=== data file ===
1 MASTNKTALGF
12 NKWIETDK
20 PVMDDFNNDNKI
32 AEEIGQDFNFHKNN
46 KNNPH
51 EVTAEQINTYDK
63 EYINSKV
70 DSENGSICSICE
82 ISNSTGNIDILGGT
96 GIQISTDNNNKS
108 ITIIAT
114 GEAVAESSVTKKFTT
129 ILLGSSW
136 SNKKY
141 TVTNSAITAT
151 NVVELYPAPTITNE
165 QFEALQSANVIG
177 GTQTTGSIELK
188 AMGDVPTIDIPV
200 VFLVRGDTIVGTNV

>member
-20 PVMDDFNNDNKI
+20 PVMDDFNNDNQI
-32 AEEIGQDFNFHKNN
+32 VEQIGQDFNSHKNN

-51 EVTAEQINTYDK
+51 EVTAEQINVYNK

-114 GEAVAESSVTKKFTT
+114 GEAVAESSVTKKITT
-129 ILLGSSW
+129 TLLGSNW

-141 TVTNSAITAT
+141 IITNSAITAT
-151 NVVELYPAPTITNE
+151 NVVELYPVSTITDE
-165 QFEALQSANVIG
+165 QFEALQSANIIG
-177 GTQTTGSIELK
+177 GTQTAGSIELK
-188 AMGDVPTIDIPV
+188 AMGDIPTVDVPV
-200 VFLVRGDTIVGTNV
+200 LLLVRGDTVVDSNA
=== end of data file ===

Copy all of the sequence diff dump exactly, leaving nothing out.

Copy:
1 MASTNKTALGF
12 NKWIETDK
20 PVMDDFNNDNKI
32 AEEIGQDFNFHKNN
46 KNNPH
51 EVTAEQINTYDK
63 EYINSKV
70 DSENGSICSICE
82 ISNSTGNIDILGGT
96 GIQISTDNNNKS
108 ITIIAT
114 GEAVAESSVTKKFTT
129 ILLGSSW
136 SNKKY
141 TVTNSAITAT
151 NVVELYPAPTITNE
165 QFEALQSANVIG
177 GTQTTGSIELK
188 AMGDVPTIDIPV
200 VFLVRGDTIVGTNV

>member
-20 PVMDDFNNDNKI
+20 PVMDDFNNDNQI
-32 AEEIGQDFNFHKNN
+32 VEQIGQDFNSHKNN

-51 EVTAEQINTYDK
+51 EVTAEQINVYNK

-114 GEAVAESSVTKKFTT
+114 GEAVAESSVTKKITT
-129 ILLGSSW
+129 TLLGSNW

-141 TVTNSAITAT
+141 IITNSAITAT
-151 NVVELYPAPTITNE
+151 NVVELYPVSTITDE
-165 QFEALQSANVIG
+165 QFEALQSANIIG
-177 GTQTTGSIELK
+177 GTQTAGSIELK
-188 AMGDVPTIDIPV
+188 AMGDIPTVDVPV
-200 VFLVRGDTIVGTNV
+200 LLLVRGDTVVDSNA